Wednesday, August 29, 2012

Finding Space to Make Space

It is the nature of grace to fill the places that have been empty.

As I wrap up this month’s focus on enthusiasm, I came to the realization that there is nothing that gets me more enthusiastic than a blank slate. Clearing away mental and physical clutter leaves me open for a world of new possibilities. 

I am trying to incorporate the practice of meditation into my daily routine, but I am having the challenge of finding a little space in the house to call my own. Although I am responsible for decorating, cleaning and maintaining an entire house, why is it that I don’t feel like any of it is mine? 

For help, I sought help from professional home organizer Heather Lambie. Heather is also a mother of two, wife to one, friend to many, free-lance writer, full-time publicist, former educator, goat lover and yard sale bargain hunter. Can’t explain why a woman who purges other people’s clutter likes to shop for it or why exactly she loves goats, but she knows about blank slates. 

Let me introduce you to this week’s guest contributor Heather Lambie.

Q: How do I carve out a little space to call my own (to begin the habit of meditating daily) when I don’t have any extra square footage, don’t have money for a renovation and don’t feel like there is any part of the house that is just mine?

A: I have two solutions for this question, one practical, one tactical.

PRACTICAL: Find or create square footage in unexpected places.

When we bought the home we live in now, the two-car garage was already closed-in as a livable space. With only one child and a third bedroom to utilize as a home office, the garage was designated as a giant playroom to ensure that the rest of our home was preserved as an adult space. As our family grew and my husband and I both started working from home, this once-large playroom slowly shrunk. It is now expected to house an entertainment center full of Wii and board games, a couch, some bikes and two home offices.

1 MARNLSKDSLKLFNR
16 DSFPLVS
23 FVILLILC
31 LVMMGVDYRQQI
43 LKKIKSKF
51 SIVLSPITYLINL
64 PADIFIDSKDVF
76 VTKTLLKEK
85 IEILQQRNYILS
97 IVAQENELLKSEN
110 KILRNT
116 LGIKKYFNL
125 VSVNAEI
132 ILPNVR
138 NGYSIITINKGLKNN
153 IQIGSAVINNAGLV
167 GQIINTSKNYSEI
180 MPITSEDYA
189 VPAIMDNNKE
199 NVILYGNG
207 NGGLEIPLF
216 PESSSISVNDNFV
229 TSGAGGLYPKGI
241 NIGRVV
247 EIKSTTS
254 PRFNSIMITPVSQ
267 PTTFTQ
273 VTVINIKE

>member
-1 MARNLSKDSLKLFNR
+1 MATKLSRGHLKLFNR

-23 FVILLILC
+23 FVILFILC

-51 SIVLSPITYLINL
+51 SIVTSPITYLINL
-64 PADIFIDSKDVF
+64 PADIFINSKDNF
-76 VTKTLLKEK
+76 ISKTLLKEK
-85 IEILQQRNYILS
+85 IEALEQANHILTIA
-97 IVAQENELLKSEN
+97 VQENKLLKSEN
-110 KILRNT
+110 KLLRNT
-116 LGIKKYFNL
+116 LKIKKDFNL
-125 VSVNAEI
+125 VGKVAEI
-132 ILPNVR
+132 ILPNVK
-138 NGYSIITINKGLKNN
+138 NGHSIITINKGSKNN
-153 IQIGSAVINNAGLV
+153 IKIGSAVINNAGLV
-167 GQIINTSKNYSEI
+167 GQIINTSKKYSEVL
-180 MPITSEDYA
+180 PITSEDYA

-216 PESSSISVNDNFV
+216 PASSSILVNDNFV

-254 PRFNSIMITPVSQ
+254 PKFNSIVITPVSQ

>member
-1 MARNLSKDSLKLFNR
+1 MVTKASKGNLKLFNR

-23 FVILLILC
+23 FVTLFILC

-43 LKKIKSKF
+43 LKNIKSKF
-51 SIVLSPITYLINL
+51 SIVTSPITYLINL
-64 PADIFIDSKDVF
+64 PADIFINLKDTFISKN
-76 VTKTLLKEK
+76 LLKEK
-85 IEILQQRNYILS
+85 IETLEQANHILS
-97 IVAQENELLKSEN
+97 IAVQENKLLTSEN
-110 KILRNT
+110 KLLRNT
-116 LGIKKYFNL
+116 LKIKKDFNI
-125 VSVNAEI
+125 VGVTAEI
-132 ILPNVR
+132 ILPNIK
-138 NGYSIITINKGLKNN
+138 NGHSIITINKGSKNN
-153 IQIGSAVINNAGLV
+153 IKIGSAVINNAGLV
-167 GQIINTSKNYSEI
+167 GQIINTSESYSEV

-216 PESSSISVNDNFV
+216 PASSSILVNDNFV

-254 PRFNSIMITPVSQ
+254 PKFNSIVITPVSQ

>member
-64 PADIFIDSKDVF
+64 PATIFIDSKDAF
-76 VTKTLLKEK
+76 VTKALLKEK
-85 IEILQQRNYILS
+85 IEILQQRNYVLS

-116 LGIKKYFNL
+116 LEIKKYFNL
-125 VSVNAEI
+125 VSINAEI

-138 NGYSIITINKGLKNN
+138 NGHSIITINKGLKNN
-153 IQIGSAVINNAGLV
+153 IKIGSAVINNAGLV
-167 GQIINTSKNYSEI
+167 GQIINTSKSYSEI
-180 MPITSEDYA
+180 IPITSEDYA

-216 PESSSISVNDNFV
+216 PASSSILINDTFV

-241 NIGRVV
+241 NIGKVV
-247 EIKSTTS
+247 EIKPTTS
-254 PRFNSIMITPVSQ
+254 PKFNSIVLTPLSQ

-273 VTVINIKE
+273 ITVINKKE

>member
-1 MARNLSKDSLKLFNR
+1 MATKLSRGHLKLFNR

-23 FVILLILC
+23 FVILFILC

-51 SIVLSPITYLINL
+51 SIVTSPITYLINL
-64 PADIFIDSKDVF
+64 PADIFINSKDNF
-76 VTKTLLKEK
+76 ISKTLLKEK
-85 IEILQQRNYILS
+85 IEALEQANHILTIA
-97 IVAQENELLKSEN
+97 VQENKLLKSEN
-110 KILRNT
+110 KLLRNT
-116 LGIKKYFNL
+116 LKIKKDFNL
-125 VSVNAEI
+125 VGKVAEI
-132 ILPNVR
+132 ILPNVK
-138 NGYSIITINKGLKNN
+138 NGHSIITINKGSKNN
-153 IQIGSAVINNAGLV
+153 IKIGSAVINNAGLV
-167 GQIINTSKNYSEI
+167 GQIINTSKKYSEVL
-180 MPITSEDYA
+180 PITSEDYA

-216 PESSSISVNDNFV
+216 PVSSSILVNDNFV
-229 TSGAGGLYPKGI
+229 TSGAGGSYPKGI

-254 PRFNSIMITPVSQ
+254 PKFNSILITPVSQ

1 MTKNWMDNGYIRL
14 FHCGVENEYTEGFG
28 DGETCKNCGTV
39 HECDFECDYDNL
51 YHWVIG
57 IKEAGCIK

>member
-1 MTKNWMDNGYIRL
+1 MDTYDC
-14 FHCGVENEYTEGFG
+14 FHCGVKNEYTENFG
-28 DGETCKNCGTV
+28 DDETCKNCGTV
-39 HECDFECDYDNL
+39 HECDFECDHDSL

Our garage/family room has three built-in closets, all housing things normally stored in a garage like luggage, holiday items, tools and memories. To create a space of my own, I cleared out one entire closet worth of clutter. I re-sorted the remaining contents into the other two closets, removed the shelving in the empty closet and found a desk that fit my new nook perfectly. Take a look.

Tour your abode with fresh eyes and re-visit the unused things that take up so much space in your home’s nooks and crannies. What are you willing to give up to regain the private legroom you crave?

TACTICAL: If you can’t spare one square foot, get up an hour earlier.

What does getting up earlier each morning have to do with carving out space for yourself? The meditation corner you long for almost certainly already exists in your home, but right now it’s hard to see it through a boisterous family and busy life. You probably already have a chaise lounge in your bedroom or a reading chair in your living room or even a bench or hammock in your backyard garden that isn’t used as it should be.

If you’re up before the rest of your household (or before the sun) it can seem as if your home is yours and yours alone. Ponder on your chaise. Read a book in the decorative chair you never let your husband or children sit in. Swing in the hammock and meditate. When everyone else is asleep, enjoy the silence and every square inch of your oasis . . . until the beasts awaken.

For me the tactical approach is more practical, how about you? How do you find space to make more space?

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